PM denies party revolt scaled back paid parental leave

PRIME Minister Tony Abbott has denied his decision to scale back his promised "signature policy", paid parental leave, was a result of a party room revolt this week.

Mr Abbott on Wednesday confirmed he had decided to limit the PPL scheme to those earning up to $100,000, down from $150,000; leaving wealthier new parents to cope on just $50,000 for six months parental leave.

His policy is still more generous than the current government policy, which gives all new parents up to 18 weeks leave on the minimum wage.

His decision, he said, was made in light of the deteriorating budget situation, and showed that he was even willing to change his mind due to the tough decisions the government faces.

But the announcement followed reports of a raft of senior Liberal figures speaking out against the scheme earlier this week, and has followed a concerted push against by Mr Abbott's senior Nationals colleagues.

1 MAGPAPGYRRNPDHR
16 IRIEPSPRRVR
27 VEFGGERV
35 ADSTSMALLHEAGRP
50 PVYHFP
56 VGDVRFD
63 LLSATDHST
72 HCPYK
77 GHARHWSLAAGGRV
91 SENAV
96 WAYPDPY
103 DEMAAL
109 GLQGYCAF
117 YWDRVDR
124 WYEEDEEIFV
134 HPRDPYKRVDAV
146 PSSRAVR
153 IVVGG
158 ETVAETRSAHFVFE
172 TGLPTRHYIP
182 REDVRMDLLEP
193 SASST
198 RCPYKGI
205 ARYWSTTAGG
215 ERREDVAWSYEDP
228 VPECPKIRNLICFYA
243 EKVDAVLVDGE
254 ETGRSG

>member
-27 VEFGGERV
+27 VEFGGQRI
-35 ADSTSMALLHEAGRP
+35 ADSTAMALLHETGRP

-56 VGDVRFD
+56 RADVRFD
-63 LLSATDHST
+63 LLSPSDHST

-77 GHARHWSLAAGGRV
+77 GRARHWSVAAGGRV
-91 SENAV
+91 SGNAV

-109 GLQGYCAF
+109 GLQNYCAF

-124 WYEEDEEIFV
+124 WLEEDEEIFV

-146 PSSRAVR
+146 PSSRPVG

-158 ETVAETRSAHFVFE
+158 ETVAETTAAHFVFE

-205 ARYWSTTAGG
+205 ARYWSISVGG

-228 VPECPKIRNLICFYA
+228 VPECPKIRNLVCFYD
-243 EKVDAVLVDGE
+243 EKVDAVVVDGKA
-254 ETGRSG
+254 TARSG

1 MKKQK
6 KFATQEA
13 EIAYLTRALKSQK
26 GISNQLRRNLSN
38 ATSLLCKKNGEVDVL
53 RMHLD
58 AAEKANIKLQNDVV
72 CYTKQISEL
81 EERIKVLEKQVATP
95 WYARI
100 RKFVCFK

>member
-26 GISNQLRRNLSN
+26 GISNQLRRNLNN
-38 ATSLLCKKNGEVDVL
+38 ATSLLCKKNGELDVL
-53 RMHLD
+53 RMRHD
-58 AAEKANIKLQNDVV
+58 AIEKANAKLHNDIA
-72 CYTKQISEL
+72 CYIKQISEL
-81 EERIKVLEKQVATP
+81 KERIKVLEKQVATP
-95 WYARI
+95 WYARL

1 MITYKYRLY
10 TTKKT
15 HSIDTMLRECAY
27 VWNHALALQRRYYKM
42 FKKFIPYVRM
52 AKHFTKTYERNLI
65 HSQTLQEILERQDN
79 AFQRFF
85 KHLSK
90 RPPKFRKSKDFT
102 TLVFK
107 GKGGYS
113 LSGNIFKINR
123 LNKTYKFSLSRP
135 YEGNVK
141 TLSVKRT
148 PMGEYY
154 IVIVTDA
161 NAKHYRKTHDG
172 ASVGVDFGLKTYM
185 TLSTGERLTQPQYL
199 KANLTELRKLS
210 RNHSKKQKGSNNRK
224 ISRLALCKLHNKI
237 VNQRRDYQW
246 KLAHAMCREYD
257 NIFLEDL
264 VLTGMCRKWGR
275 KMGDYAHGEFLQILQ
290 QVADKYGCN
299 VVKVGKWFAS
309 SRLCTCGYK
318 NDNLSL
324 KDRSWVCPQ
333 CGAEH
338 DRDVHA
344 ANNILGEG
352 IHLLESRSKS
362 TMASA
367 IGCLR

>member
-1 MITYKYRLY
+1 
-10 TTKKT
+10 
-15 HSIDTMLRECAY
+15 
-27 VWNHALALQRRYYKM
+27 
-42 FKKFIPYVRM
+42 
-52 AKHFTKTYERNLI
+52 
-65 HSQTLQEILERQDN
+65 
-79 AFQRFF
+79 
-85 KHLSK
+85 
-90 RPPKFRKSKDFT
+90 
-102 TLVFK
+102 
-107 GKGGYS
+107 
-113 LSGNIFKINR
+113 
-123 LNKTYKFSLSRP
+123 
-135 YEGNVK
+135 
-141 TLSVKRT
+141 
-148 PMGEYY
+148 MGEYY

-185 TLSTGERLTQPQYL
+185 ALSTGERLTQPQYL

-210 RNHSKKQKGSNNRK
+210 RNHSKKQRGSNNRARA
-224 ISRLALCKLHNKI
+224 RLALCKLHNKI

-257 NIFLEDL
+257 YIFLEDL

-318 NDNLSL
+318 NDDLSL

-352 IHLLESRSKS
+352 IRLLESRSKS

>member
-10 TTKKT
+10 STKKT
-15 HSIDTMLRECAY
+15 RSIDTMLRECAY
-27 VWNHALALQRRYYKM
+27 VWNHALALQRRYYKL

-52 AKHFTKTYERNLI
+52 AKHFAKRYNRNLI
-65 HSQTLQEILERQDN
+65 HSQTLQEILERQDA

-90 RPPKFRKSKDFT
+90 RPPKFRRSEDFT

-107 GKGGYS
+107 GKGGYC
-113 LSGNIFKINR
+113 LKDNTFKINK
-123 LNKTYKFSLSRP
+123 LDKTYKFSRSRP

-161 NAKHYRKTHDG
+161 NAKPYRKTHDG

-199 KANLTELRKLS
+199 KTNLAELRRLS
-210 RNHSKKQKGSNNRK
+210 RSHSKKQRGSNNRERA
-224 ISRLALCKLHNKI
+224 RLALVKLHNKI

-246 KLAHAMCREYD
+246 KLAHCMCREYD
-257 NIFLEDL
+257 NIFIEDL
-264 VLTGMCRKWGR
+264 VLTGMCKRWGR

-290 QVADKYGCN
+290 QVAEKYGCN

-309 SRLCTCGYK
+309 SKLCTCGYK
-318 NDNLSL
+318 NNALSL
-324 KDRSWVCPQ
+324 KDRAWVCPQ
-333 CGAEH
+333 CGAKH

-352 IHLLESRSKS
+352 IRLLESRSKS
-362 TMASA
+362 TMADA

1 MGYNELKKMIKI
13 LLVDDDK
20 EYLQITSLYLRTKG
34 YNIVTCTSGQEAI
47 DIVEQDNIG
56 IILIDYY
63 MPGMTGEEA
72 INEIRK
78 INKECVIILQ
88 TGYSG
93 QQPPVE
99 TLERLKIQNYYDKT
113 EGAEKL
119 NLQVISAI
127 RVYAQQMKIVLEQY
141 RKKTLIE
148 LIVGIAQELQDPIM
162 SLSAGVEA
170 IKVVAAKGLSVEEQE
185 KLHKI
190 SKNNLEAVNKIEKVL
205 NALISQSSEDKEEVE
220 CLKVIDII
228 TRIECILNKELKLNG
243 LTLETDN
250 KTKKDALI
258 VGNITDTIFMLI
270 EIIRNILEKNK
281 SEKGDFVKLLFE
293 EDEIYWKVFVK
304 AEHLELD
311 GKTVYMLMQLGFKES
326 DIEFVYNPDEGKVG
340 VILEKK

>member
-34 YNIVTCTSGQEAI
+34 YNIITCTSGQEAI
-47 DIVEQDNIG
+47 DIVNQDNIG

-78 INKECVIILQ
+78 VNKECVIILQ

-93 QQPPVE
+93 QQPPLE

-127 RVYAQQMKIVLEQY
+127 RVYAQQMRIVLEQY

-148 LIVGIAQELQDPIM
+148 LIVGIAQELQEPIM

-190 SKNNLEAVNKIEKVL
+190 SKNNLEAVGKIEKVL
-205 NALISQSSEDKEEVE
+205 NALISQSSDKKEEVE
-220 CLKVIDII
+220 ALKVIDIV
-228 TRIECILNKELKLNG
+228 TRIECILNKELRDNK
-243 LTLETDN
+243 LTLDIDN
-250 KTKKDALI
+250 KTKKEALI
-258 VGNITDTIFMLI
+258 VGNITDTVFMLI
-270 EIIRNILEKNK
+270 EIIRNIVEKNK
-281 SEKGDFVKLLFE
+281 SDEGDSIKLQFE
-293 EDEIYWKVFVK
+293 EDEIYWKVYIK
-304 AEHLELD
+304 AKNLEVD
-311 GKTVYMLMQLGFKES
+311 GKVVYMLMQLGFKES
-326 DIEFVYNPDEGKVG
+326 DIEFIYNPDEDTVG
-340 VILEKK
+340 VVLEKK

The policy still has to pass a hostile Senate, with some Nationals Senators privately intimating they may cross the floor and the Palmer United Party opposed it.

While Mr Abbott's change of heart was a veritable victory for The Greens, who originally wanted it limited to $100,000 wage earners, Deputy Leader Adam Bandt has issued the Coalition with more demands.

Mr Bandt on Wednesday told newspapers the minor party wanted it fully funded from the government's proposed 1.5% levy on big business, with "not a cent" to come from elsewhere.

Opposition Leader Bill Shorten, seized on Mr Abbott's backdown as evidence he did not hold his convictions, and said he still thinks it was too generous to high income earners.

Topics:  abbott government bill shorten paid parental leave scheme the greens tony abbott

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